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Sodium and Water Excretion in Patients with Congestive Heart Failure and Cirrhosis

  • Daniel Bichet
  • R. W. Schrier
Part of the Developments in Cardiovascular Medicine book series (DICM, volume 35)

Abstract

Possible pathophysiologic mechanisms producing sodium and water excretion in patients with congestive heart failure and cirrhosis are reviewed. Sodium retention in cirrhosis seems to be mediated by a decreased central blood volume (afferent mechanism) and increased sympathetic activity, as well as stimulation of the renin aldosterone system (efferent mechanism). An increase in renal sympathetic activity appears to 1) diminish renal hemodynamics, 2) decrease distal fluid delivery, and 3) impair “escape” from aldosterone. Sodium retention in cardiac failure appears to be due to similar multifactorial mechanisms. Impairment in water excretion in association with congestive heart failure and cirrhosis seems to be mediated by a persistent non-osmotic release of AVP. In addition, the diminished fluid delivery to the distal diluting segment can contribute to the abnormal water excretion in cirrhosis and cardiac failure.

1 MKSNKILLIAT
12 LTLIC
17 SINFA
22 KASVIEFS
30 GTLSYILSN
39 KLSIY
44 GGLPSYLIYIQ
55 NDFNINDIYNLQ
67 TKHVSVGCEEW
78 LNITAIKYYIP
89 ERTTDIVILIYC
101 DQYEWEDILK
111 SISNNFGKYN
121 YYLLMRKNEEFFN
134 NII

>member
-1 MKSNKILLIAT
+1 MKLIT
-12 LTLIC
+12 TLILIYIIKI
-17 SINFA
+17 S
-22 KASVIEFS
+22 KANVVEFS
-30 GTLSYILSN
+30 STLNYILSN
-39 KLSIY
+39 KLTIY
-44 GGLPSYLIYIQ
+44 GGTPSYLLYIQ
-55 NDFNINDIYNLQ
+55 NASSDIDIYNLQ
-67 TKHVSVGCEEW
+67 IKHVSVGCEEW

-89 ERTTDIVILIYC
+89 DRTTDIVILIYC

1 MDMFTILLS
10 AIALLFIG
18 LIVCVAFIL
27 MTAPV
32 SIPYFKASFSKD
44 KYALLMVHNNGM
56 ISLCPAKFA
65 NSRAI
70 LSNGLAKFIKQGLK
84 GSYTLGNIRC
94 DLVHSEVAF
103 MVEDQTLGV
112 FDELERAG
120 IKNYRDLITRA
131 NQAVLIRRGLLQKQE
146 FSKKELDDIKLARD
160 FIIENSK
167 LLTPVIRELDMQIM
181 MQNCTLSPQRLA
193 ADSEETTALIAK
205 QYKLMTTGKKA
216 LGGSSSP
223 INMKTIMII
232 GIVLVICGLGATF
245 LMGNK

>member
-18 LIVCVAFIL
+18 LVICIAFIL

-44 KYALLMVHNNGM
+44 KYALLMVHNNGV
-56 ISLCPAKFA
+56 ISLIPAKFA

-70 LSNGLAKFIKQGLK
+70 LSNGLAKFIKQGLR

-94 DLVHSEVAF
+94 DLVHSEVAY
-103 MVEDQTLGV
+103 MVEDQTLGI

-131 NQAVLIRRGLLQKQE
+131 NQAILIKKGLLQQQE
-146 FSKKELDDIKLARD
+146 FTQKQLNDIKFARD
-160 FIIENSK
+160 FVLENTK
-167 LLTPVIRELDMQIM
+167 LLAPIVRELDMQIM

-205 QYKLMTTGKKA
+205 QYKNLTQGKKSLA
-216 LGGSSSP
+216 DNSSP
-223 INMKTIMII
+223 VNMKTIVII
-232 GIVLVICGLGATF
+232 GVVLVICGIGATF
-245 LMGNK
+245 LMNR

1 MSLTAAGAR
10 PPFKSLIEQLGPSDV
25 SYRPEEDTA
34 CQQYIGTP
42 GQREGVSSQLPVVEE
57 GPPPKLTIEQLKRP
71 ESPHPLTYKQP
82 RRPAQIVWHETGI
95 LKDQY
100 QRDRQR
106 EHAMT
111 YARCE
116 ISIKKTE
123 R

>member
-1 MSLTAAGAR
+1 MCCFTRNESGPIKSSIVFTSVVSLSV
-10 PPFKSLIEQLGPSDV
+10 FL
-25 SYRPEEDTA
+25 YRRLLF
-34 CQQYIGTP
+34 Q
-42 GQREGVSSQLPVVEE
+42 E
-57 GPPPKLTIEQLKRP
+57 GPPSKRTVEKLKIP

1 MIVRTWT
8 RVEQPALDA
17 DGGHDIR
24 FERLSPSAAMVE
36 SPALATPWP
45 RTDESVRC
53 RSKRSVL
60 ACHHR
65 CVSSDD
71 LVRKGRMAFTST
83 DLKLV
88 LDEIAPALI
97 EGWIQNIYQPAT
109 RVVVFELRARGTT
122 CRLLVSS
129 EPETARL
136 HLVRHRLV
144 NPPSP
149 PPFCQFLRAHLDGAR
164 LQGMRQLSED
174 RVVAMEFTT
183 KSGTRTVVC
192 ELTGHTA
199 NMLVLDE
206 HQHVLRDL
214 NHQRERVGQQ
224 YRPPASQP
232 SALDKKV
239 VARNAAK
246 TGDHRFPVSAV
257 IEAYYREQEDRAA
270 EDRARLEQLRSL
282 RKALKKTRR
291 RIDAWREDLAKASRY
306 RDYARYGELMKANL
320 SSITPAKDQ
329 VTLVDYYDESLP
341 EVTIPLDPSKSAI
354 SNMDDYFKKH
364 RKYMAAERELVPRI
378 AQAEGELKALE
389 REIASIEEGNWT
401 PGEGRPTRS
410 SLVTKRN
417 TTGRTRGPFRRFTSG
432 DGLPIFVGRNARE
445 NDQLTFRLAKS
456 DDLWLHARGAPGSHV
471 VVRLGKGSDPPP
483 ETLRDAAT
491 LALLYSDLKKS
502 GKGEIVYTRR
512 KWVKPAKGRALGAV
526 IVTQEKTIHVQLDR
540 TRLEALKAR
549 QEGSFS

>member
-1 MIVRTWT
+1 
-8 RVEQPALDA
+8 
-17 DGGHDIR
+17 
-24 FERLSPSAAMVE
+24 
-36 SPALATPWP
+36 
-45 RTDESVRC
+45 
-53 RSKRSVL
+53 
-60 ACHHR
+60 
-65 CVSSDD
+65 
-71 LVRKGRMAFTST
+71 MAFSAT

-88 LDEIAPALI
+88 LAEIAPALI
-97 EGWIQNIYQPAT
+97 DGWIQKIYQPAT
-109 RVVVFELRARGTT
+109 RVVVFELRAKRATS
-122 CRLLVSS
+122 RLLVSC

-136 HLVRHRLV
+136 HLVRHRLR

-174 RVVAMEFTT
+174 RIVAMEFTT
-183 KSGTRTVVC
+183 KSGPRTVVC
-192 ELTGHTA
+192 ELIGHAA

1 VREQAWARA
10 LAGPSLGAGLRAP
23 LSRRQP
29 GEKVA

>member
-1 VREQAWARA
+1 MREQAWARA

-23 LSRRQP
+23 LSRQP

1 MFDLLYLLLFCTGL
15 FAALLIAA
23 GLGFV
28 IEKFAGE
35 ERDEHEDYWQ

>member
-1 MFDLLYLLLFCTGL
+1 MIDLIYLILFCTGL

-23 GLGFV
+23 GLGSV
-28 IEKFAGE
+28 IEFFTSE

Keywords

Sodium Retention Water Excretion Urinary Sodium Excretion Central Blood Volume Ascites Formation 
These keywords were added by machine and not by the authors. This process is experimental and the keywords may be updated as the learning algorithm improves.

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Copyright information

© Martinus Nijhoff Publishing, Boston/The Hague/Dordrecht/Lancaster 1984

Authors and Affiliations

  • Daniel Bichet
  • R. W. Schrier

There are no affiliations available

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